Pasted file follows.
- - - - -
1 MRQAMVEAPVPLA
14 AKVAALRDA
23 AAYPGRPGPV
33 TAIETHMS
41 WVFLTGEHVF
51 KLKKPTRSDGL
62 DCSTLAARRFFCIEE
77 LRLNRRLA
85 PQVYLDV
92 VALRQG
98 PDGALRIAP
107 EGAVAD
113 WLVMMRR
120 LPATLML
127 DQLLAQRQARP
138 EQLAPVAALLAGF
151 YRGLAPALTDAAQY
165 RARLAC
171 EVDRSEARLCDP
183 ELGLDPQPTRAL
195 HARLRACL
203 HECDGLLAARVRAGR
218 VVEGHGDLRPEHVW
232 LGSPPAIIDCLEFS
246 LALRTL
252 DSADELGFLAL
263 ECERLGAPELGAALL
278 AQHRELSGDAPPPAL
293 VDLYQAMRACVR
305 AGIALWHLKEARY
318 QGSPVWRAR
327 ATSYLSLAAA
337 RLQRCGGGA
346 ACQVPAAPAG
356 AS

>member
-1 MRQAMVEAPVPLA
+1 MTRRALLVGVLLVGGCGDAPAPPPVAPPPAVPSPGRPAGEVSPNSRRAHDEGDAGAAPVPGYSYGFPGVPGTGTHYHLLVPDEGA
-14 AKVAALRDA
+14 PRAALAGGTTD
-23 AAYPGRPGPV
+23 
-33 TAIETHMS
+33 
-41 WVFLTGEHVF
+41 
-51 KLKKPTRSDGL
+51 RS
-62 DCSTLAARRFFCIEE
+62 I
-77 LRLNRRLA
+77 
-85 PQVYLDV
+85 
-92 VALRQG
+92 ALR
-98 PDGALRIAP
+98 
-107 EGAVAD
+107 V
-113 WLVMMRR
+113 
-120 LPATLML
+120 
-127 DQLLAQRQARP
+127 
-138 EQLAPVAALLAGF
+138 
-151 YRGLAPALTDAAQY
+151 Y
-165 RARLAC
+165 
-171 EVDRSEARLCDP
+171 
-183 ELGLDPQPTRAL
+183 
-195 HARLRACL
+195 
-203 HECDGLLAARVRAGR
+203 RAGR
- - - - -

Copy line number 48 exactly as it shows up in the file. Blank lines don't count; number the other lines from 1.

+51 RS